Now, the problem that we have is now that many insurgency groups around the world know this. They have seen the strategic failure of the U.S. and now they begin to think they have a chance of success. Many now look at the issue of trust. Can the U.S. be trusted? Can Britain be trusted? The answer is no, because they will be used and then discarded, and so why become involved with the U.S.? Why work for her? Why be engaged if you know at the end she is not as great as she thinks she is, she can lose, and more than anything else she will betray you.

And this issue will impact heavily as we think of global insurgencies that are now developing, using, as His Excellency Ali Jalali has said, that the localized can impact on the international, and the international can impact on the local, and the insurgency movements that are developing across Africa, across some parts of Southeast Asia and South Asia are now going to be affected by what has happened in Afghanistan. Of course, there are those who say, well, these insurgent groups will fight against each other, there will be Sunni versus Shia, Al Qaeda versus Islamic State versus Taliban. I think this shows a lack of understanding of a much, much deeper issue of what culture means for a people, for nations, for tribes that are religious based and honor-based, and how they see the U.S. and the UK, not as a friend but ultimately as an enemy and one that they can never trust.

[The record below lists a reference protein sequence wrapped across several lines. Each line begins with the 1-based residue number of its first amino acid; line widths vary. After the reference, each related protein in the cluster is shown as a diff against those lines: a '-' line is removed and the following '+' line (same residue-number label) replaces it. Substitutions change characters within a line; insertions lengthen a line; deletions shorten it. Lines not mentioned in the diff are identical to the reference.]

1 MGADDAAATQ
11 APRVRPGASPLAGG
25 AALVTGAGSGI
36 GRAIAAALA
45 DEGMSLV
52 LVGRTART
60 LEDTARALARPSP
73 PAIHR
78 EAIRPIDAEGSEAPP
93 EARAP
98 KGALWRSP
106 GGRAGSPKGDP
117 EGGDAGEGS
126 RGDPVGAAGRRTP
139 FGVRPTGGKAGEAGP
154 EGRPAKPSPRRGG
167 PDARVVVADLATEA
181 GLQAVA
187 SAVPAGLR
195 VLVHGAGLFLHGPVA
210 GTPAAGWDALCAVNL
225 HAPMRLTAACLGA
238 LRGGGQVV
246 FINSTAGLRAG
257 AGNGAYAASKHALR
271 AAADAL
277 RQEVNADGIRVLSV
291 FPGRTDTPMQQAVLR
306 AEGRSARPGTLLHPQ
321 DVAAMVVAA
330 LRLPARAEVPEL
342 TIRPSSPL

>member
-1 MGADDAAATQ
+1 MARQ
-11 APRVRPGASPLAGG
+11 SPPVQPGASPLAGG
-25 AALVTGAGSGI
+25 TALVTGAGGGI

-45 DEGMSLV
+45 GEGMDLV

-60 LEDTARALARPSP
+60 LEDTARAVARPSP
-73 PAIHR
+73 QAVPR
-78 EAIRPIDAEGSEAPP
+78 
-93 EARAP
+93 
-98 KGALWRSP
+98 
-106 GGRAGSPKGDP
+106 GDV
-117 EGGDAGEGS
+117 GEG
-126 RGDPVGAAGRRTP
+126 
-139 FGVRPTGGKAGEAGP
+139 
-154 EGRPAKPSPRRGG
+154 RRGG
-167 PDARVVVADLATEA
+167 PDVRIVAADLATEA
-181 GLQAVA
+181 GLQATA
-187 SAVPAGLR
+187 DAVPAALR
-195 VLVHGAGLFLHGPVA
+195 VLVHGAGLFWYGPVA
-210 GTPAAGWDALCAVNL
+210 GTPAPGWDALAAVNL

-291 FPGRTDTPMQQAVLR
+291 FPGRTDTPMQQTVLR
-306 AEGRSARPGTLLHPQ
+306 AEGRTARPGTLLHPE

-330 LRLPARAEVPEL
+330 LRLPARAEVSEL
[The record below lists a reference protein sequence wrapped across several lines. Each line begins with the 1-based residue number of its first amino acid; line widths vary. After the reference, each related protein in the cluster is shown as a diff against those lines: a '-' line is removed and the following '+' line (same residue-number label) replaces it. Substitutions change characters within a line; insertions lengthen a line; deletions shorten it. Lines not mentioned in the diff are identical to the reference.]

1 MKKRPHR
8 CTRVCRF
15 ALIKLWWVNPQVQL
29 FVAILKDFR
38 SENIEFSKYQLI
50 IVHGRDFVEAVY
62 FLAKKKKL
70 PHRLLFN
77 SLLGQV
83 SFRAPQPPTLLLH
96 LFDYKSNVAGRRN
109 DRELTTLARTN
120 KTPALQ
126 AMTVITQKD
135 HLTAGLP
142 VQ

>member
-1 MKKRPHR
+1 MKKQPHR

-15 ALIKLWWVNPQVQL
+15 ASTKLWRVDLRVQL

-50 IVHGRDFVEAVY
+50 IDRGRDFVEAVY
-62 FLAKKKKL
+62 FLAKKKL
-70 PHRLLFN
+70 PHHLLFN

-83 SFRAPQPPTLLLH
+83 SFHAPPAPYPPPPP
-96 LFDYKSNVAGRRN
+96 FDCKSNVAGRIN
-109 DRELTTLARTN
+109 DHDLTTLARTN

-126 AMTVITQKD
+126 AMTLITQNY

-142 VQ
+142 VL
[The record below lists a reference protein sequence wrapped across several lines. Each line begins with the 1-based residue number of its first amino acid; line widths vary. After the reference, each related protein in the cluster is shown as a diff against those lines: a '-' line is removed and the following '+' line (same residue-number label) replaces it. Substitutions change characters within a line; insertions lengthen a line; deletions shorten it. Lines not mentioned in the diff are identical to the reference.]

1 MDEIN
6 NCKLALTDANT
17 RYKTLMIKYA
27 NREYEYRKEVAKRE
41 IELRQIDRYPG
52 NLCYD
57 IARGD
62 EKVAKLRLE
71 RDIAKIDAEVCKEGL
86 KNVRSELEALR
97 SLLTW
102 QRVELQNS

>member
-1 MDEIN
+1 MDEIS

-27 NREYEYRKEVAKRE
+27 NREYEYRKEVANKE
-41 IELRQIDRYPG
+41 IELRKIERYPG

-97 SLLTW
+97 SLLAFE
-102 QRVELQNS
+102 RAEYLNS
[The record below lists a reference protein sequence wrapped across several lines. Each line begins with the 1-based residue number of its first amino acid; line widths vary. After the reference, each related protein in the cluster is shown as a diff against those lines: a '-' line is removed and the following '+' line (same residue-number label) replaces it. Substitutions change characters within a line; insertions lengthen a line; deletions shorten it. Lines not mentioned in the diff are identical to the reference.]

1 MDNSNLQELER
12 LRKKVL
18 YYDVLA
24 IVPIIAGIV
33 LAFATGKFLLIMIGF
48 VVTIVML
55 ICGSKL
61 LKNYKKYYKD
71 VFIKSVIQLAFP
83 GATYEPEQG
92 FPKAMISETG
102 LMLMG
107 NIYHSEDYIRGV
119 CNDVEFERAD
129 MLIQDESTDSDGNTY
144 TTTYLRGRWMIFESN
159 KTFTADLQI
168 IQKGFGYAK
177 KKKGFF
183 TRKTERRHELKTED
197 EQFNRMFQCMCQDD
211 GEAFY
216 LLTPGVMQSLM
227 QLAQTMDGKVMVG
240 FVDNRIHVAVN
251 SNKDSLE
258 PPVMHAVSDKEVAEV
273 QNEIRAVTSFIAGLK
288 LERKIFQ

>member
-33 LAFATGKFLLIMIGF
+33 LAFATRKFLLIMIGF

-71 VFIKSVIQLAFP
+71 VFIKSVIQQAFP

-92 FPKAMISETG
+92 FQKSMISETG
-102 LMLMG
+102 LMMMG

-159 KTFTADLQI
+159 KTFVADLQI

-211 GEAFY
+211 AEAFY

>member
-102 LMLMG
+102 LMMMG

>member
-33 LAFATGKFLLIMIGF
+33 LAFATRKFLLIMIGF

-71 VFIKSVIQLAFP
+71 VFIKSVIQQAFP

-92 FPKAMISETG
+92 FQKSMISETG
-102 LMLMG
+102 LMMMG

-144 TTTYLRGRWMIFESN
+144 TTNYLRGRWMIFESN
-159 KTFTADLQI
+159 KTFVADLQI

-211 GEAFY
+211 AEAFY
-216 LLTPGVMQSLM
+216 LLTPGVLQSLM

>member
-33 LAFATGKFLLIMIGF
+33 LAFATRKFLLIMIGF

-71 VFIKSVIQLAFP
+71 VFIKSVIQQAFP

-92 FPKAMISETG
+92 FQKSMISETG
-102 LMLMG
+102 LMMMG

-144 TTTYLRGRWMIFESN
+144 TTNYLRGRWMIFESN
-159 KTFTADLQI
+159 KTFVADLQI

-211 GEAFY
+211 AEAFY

Robert R. Reilly:

Hy Rothstein, you quite some time ago predicted this outcome and this failure in Afghanistan. Can you now predict the consequences of the strategic consequences of this failure?

Hy Rothstein:

You know I think it was Yogi Berra that said, you know, trying to make predictions is very difficult, especially if you are talking about the future, so the answer is no, but as both of your guests have said, what has happened is not good for the United States. Most importantly, it is not good for the people in Afghanistan.

Let me just start by saying, first of all, it is really a pleasure to appear in this forum with you gentlemen, so thank you for the opportunity, and my comments are going to be both mostly based on my frustration with how the United States has engaged in Afghanistan over the almost last 20 years and to paraphrase, you know, Winston Churchill, I think we can say that for the United States, at least from my perspective, this is our most shameful hour.

We hear on the news, and then we read in the newspaper, current and former political, military, and intelligence officials, trying to pin the responsibility for this devastating outcome on everybody, you know, but themselves. I heard one former NATO commander, you know, say that we should have built the Afghan security forces more like the Taliban. People are saying this was inevitable. Even the president most recently blamed the Afghans themselves for what has transpired, as well as his predecessor.